By Kerry Halladay - August 17, 2023
Rae Price has always worked in communications ever since she left her family’s farm in Nebraska. Her earlier work was in reporting local news in a rural town, sharing news about agriculture, and working with ranchers to be better communicators themselves. As a result, her work with the Rocky Mountain Lions Eye Bank (RMLEB) as a community and professional relations (CPR) coordinator is both familiar and new. It is about communication and relationship building, but with a slightly different message.
“Most of my previous work was in agricultural-related jobs; a completely non-medical background,” Rae summarized. “But the things I have learned since coming to work at RMLEB are fascinating.”
Like many people, Rae was working in a temporary job during the chaos of the early pandemic. But she jumped at the opportunity to work for RMLEB.
“When I saw the posting, I thought it would be a great opportunity to get back into my career field and with an organization with an inspiring mission,” she said. “It was a great decision on my part.”
Unlike some of the other roles at RMLEB, members of the CPR team don't have a set daily routine. The role is focused on building and maintaining relationships with partners like hospital staff and donor families. Every day can be very different.
This liaison work comes in many forms and can differ based on the needs of the hospital and its staff. Each one is unique.
On the more predictable side, Rae compiles reports for over 40 hospitals every month. These reports outline relevant eye tissue donor information for the hospitals. This includes how many potential donors a hospital had each month, how many tissues RMLEB staff recovered, how many tissues were used for either transplant or research, and where those placed tissues went throughout the U.S. or the world.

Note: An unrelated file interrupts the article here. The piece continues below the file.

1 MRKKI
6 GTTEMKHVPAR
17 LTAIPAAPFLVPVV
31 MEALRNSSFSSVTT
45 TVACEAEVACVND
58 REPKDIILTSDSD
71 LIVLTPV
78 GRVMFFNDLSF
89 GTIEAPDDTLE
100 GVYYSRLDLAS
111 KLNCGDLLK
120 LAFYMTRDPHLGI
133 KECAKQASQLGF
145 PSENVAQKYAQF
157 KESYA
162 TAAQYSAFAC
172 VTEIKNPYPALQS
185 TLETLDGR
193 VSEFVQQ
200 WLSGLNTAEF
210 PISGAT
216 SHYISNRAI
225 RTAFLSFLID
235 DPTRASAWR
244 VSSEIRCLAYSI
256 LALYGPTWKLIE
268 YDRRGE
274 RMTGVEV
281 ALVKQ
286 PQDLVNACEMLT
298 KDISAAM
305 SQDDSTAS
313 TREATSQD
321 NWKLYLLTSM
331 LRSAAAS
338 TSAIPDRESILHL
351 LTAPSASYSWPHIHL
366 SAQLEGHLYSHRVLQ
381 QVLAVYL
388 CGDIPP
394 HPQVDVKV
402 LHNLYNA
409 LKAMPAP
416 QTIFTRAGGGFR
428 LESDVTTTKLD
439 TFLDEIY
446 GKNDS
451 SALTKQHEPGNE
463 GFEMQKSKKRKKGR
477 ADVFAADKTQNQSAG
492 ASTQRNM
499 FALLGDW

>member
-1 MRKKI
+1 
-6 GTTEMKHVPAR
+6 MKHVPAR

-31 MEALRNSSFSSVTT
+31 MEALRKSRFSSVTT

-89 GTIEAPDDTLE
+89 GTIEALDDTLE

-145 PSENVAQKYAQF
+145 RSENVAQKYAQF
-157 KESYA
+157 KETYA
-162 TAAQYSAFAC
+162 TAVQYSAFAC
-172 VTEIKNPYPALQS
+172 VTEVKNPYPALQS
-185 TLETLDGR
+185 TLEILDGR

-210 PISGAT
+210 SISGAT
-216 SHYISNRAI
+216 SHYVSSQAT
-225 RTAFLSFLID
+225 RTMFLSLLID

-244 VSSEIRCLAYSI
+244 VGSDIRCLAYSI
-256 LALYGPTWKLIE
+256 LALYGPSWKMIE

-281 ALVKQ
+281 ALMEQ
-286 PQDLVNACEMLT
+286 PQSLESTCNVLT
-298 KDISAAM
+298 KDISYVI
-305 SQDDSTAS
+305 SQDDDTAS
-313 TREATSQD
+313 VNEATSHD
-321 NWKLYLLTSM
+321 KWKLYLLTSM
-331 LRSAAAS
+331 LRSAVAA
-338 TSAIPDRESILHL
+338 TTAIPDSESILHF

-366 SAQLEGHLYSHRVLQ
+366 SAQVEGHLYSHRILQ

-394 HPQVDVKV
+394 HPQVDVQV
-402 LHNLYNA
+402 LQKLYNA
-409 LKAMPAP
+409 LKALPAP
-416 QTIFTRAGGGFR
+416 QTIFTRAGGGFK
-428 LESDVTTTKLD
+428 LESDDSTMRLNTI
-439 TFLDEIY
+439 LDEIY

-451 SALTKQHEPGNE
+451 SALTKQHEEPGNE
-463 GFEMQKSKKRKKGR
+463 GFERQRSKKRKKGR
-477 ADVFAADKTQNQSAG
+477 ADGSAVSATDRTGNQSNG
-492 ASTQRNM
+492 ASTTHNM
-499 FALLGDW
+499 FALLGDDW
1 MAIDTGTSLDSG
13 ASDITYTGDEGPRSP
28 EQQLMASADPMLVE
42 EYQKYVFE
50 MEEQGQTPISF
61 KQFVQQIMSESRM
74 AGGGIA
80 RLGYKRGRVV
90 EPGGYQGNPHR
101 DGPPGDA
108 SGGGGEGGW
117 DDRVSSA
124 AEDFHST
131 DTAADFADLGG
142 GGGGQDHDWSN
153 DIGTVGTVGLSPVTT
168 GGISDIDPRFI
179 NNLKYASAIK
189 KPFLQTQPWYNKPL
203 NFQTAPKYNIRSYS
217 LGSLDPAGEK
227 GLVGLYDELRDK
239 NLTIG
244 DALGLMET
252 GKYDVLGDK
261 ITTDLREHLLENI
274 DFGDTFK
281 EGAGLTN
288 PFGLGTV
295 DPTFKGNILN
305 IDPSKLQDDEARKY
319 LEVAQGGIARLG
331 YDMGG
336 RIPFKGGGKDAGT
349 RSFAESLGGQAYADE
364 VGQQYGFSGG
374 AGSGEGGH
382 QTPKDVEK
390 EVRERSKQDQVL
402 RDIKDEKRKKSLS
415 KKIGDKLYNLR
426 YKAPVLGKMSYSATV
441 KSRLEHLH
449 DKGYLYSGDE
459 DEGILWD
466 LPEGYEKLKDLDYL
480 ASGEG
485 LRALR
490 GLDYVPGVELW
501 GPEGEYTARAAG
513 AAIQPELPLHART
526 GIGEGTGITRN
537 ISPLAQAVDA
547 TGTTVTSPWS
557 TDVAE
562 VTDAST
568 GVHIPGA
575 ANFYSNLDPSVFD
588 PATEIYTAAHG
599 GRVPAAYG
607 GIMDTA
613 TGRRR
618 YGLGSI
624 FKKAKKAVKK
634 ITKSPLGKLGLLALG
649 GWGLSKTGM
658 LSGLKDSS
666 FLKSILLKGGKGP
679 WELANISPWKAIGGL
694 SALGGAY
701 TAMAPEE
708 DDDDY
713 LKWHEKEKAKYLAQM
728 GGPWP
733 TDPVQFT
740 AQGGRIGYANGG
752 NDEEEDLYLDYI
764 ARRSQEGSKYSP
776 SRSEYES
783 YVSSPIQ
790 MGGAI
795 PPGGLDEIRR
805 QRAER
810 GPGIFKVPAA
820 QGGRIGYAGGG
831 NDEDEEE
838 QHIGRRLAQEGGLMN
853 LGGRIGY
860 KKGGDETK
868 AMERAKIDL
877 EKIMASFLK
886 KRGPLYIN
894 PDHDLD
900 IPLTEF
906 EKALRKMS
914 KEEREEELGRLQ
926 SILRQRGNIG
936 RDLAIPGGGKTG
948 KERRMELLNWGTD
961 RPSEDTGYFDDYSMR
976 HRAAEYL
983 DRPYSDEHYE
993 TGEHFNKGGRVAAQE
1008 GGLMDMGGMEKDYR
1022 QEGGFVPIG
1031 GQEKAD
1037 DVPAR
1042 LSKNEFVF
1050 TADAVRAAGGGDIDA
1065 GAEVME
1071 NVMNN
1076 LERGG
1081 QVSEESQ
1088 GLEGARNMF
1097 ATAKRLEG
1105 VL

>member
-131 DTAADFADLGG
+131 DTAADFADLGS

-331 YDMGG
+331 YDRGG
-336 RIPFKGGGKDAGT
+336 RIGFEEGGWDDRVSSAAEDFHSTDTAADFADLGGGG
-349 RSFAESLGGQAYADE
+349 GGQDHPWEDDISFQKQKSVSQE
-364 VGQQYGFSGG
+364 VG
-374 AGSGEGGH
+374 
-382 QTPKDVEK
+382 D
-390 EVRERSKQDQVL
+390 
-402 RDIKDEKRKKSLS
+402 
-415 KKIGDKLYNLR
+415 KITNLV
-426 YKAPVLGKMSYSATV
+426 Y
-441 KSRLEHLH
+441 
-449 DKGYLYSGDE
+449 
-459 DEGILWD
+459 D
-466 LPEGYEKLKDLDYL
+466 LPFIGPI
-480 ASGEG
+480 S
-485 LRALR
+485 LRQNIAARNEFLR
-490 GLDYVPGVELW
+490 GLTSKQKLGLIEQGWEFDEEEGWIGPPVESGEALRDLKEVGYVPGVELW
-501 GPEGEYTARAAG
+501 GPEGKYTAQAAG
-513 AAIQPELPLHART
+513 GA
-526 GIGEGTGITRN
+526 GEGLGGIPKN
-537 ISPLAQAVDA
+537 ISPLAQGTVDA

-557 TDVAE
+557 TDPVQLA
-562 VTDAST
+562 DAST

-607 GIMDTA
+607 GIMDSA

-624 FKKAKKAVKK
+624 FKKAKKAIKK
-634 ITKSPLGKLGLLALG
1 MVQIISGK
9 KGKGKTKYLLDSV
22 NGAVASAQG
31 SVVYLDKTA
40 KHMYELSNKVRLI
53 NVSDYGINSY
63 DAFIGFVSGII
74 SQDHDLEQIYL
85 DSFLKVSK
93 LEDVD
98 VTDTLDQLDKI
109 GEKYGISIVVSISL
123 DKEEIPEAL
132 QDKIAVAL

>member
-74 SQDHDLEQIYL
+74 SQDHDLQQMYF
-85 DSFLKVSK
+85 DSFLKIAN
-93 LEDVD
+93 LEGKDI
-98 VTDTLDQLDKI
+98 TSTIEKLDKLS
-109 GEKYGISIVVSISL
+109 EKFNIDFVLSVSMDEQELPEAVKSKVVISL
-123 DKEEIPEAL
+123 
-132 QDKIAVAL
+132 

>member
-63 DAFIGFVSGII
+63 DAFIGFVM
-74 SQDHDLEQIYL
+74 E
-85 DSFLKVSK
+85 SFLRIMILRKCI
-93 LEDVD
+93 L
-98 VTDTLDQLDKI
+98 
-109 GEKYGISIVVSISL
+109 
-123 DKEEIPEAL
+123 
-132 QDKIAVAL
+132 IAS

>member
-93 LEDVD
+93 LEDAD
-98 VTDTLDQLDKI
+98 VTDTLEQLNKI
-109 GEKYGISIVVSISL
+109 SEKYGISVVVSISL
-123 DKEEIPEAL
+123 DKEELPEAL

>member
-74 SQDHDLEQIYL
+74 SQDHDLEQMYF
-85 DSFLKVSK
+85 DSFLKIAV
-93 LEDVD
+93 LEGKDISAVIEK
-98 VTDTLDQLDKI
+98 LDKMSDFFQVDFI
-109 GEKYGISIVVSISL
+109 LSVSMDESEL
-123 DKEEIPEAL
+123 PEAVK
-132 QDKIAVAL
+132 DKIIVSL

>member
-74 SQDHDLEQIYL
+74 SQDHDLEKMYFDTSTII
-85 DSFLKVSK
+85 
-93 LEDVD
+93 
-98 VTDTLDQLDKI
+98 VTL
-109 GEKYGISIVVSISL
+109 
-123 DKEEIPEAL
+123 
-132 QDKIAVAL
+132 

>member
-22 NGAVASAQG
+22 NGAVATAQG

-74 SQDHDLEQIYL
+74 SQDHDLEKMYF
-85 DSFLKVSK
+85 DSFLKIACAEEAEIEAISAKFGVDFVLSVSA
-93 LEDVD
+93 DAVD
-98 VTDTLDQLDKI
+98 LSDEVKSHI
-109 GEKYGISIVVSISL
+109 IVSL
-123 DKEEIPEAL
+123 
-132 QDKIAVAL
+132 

Other monthly duties include attending and participating as a member of the donor resource team meetings at her assigned hospitals. A donor resource team is a group of passionate staff within each hospital who advocate for and increase awareness of eye, organ and tissue donation within the hospital.
Being a liaison also comes with less regular activities. This can include reoccurring annual events like the Donor Dash or participating in National Donate Life Month or Eye Donation Month activities. It can also include ad-hoc outreach efforts like setting up informational tables or giving presentations as hospitals need them. Many of these less predictable activities are educational, such as the designated requestor trainings.
“Designated requestors are the people who approach family members to ask for donation consent for decedents who are not on the donor registry,” Rae explained. “Within the hospital, only people who have received special training are legally allowed to talk to next of kin about donation. Hospital chaplains, nurse managers or supervisors and other nurses are the ones who get trained. It is a voluntary role in addition to their normal duties.”
Quarterly or annual activities can include things like helping with reports for the Lions Clubs of Colorado and Wyoming, working on the RMLEB annual report, developing and executing outreach events like the Circle of Light Photo Project, working on blog posts, and presenting at conferences or community groups.
Rae said these presentations are a great opportunity to talk about eye donation.
“I love telling people about what we do, and watching the reaction when I say our work helps to restore sight to people in over 15 countries each year.”